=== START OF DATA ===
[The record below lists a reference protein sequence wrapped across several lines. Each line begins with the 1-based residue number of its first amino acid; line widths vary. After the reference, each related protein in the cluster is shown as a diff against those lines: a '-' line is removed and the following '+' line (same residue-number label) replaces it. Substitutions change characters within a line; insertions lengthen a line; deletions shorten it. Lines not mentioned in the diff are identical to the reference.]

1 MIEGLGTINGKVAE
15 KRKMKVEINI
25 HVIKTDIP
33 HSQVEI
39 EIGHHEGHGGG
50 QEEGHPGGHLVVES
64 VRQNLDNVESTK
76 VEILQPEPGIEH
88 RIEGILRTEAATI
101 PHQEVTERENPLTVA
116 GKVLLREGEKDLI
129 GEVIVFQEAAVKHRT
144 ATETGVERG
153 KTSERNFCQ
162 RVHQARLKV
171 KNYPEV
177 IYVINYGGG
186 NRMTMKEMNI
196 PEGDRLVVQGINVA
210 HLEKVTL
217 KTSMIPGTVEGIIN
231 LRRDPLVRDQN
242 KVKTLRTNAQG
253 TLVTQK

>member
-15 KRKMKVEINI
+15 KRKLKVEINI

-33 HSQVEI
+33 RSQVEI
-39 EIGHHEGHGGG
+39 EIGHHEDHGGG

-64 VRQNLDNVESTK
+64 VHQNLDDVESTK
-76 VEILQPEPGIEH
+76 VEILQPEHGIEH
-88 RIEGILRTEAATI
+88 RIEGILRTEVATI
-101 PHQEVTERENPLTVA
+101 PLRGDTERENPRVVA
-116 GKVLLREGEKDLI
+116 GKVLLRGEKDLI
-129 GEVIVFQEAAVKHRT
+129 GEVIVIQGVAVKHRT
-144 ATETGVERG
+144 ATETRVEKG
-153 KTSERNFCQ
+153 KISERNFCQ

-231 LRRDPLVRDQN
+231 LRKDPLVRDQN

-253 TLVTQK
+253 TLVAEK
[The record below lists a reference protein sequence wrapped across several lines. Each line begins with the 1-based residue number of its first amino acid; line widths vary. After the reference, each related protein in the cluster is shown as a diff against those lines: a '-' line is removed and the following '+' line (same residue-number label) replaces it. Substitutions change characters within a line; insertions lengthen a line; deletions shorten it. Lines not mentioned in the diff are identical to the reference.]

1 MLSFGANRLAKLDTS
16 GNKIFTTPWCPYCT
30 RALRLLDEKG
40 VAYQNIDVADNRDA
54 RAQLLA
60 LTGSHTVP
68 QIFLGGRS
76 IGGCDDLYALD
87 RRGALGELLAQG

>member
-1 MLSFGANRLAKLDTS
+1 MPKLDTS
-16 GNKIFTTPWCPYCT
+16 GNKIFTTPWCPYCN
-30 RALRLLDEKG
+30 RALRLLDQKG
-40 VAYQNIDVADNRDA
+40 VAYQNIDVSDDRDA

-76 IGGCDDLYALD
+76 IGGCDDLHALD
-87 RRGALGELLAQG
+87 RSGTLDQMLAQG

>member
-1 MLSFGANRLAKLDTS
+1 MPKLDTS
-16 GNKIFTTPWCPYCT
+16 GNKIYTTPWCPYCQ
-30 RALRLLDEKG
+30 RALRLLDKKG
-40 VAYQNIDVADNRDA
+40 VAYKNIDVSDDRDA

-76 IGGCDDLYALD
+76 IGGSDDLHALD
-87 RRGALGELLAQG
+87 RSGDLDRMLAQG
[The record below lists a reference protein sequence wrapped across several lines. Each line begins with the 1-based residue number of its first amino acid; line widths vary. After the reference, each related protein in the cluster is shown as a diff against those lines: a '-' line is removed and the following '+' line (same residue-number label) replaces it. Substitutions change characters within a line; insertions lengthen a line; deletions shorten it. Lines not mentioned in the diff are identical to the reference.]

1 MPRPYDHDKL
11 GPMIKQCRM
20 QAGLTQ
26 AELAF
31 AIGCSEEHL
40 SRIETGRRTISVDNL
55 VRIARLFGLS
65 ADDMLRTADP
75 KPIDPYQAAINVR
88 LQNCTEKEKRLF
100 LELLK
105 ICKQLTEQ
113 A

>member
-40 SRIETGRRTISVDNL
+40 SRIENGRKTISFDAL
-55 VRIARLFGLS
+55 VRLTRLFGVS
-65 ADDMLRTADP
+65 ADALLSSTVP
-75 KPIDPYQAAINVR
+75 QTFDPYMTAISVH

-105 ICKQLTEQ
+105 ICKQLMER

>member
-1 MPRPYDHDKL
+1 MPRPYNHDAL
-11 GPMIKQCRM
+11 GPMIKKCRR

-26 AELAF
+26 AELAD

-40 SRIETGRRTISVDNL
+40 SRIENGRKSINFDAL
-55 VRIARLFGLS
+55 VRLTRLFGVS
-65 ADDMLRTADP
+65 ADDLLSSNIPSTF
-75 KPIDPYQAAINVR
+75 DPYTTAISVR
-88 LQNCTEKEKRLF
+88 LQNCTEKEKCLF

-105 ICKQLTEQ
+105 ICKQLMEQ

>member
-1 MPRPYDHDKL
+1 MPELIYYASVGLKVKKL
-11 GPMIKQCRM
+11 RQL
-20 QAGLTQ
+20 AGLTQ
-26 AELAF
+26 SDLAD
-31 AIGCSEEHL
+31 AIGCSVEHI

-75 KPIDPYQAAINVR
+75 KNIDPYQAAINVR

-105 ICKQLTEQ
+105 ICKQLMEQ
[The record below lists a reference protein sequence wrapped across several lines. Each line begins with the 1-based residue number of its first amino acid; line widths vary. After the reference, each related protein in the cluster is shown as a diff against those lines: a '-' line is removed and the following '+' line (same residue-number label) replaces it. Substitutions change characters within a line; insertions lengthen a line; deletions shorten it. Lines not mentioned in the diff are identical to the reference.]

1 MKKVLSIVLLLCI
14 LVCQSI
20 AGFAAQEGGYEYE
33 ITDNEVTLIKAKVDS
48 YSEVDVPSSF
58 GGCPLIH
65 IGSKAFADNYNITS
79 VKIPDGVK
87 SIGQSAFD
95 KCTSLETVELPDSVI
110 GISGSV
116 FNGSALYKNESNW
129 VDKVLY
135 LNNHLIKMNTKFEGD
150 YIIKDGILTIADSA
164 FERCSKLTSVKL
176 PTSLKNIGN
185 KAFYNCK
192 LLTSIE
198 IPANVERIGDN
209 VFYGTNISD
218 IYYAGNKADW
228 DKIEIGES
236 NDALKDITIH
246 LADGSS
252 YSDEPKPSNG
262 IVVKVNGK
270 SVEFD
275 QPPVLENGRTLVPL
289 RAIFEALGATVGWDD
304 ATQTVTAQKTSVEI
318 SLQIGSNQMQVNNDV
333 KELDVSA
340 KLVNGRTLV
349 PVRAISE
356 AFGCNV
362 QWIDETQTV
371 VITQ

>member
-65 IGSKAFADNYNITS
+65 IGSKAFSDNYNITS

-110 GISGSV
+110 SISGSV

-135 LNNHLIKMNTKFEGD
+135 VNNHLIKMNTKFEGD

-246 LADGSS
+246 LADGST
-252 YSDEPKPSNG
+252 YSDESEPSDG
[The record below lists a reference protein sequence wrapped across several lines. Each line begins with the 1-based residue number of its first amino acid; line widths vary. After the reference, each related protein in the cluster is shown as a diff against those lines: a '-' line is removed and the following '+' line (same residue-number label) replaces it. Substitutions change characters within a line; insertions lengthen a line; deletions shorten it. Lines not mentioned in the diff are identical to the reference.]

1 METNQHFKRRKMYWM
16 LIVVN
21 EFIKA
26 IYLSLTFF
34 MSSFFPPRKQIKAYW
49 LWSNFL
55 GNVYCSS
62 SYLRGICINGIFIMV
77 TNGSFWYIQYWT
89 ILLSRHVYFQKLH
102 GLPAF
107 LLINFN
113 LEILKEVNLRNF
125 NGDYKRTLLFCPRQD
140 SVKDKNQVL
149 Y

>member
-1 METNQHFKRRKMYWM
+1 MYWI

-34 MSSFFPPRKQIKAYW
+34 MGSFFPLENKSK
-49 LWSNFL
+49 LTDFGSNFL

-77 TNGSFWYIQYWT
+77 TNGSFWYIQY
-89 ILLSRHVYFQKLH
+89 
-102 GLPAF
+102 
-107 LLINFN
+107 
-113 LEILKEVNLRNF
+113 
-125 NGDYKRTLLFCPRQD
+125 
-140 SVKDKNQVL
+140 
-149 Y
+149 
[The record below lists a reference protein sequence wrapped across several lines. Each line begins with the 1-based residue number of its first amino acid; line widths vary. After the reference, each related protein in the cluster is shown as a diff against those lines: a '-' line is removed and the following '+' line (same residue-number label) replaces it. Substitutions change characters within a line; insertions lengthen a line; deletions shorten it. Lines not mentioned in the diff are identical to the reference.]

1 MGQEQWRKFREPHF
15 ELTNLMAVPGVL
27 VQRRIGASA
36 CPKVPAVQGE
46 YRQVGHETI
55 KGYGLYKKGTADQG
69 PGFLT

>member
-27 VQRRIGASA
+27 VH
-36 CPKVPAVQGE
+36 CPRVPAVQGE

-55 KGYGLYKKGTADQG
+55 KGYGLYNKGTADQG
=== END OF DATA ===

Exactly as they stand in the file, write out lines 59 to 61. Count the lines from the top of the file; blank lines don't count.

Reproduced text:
60 LTGSHTVP
68 QIFLGGRS
76 IGGCDDLYALD